Lebanon hosts between 1.5 and 2 million Syrians, nearly one million of whom are officially registered as refugees with the United Nations.
Human rights groups have repeatedly accused the Lebanese government of pressuring refugees to return to Syria despite the absence of any settlement to end a conflict now in its 10th year.
An outbreak of the COVID-19 pandemic has made matters worse for Syrian refugees in the country.
Since early March, at least eight municipalities have implemented curfews that restrict the movement of Syrian refugees to certain times because of coronavirus concerns, HRW said.
It said the measures were introduced before the government announced a nationwide curfew and include tight restrictions that do not apply to the rest of the population.
"There is no evidence that extra curfews for Syrian refugees will help limit the spread of COVID-19," said HRW refugee rights researcher Nadia Hardman.
"The coronavirus does not discriminate, and limiting the spread and impact of COVID-19 in Lebanon requires ensuring that everyone is able to access testing and treatment centres."
Lebanon has recorded 479 confirmed infections and 14 deaths from the coronavirus, prompting the government last month to introduce a daily curfew from 7 pm to 5 am.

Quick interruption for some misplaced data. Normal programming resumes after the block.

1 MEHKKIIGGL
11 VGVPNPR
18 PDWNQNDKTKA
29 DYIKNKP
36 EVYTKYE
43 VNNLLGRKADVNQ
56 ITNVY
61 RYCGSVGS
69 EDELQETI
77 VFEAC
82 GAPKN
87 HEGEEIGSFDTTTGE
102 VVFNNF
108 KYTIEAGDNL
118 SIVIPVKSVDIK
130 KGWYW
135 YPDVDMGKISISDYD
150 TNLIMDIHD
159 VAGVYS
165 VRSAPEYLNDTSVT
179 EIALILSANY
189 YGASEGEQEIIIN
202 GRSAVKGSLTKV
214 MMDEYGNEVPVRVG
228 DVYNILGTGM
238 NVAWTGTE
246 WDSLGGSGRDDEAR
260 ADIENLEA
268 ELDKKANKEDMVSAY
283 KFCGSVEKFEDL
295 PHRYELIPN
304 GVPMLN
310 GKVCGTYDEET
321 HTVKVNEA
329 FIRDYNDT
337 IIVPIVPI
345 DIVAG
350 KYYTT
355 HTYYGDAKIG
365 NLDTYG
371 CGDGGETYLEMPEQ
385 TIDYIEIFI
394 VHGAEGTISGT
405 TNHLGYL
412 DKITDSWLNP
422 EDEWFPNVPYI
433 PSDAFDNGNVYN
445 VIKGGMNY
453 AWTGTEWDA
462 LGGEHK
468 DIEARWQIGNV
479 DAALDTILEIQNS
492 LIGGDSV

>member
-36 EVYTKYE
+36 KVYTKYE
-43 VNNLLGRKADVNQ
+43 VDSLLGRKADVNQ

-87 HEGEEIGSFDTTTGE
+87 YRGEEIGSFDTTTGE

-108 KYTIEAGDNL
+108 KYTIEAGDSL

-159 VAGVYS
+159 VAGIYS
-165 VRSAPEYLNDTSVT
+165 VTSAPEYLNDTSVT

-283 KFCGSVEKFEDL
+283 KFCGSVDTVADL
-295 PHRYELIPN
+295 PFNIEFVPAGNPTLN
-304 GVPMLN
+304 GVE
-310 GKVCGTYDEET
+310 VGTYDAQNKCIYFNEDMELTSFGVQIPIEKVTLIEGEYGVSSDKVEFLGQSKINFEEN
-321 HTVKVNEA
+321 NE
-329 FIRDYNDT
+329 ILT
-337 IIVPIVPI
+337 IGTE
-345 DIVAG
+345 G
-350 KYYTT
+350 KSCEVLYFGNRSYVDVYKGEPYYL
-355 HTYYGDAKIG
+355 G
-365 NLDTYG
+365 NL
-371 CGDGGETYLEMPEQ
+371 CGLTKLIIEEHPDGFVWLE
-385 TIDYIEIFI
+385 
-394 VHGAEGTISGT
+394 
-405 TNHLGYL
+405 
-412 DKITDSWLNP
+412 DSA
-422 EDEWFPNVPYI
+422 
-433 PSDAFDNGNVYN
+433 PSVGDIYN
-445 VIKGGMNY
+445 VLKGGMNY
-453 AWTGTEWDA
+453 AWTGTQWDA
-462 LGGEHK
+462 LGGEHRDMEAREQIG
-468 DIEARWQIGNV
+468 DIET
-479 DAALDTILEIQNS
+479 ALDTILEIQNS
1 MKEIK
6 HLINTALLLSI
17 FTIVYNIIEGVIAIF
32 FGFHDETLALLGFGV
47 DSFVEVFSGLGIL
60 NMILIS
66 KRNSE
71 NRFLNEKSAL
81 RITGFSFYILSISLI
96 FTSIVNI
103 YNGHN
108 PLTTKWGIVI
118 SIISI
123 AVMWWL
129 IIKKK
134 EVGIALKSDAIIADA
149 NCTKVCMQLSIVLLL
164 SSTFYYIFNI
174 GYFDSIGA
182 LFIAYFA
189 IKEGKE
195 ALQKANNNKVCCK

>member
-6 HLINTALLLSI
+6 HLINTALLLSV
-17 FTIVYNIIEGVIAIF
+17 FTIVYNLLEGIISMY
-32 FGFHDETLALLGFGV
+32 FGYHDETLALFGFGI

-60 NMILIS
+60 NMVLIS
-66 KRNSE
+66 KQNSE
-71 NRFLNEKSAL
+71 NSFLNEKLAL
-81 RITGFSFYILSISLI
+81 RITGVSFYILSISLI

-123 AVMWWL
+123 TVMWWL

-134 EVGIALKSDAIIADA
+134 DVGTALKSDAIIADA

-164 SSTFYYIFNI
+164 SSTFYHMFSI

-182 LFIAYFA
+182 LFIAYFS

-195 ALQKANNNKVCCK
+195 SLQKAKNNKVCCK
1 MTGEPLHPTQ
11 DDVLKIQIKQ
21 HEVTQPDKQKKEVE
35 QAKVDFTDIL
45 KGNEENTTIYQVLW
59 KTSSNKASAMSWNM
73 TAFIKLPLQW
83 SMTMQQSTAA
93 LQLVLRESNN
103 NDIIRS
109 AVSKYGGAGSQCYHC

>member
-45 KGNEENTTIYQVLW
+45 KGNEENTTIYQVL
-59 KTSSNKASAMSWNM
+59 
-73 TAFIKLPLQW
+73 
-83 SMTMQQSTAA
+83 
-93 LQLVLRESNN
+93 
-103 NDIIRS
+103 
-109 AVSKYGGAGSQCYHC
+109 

Not a single refugee in the country has contracted the virus, but discrimination against them is on the rise.
In the village of Brital, in eastern Lebanon, municipal authorities only allow Syrians to move around between 9 am and 1 pm and then only to perform "necessary" tasks, such as going to a pharmacy or supermarket," HRW said.
Authorities have threatened Syrians with legal action and the confiscation of their legal documents if they violate the curfew.
"Such measures risk the virus spreading if Syrians are too scared to seek medical help after 1 pm," HRW said.
Similarly, the Kfarhabou municipality in northern Lebanon has imposed a daily curfew for Syrians from 3 pm to 7 am.
Another municipality went so far as to prohibit Syrians from leaving their homes at any time, HRW said.
"Lebanon has a duty to ensure the health of Syrian and Lebanese residents alike," Hardman said.
The government "won't be successful against COVID-19 unless it ensures everyone has access to information, testing and treatment".
Health Minister Hamad Hassan said the responsibility for refugee health care should be shared by the Lebanese government and by United Nations agencies.
The UN refugee agency (UNHCR) subsidises the costs of basic care.
Hassan criticized the international community for being slow to respond to the COVID-19 crisis in host countries like Lebanon.
Based on AFP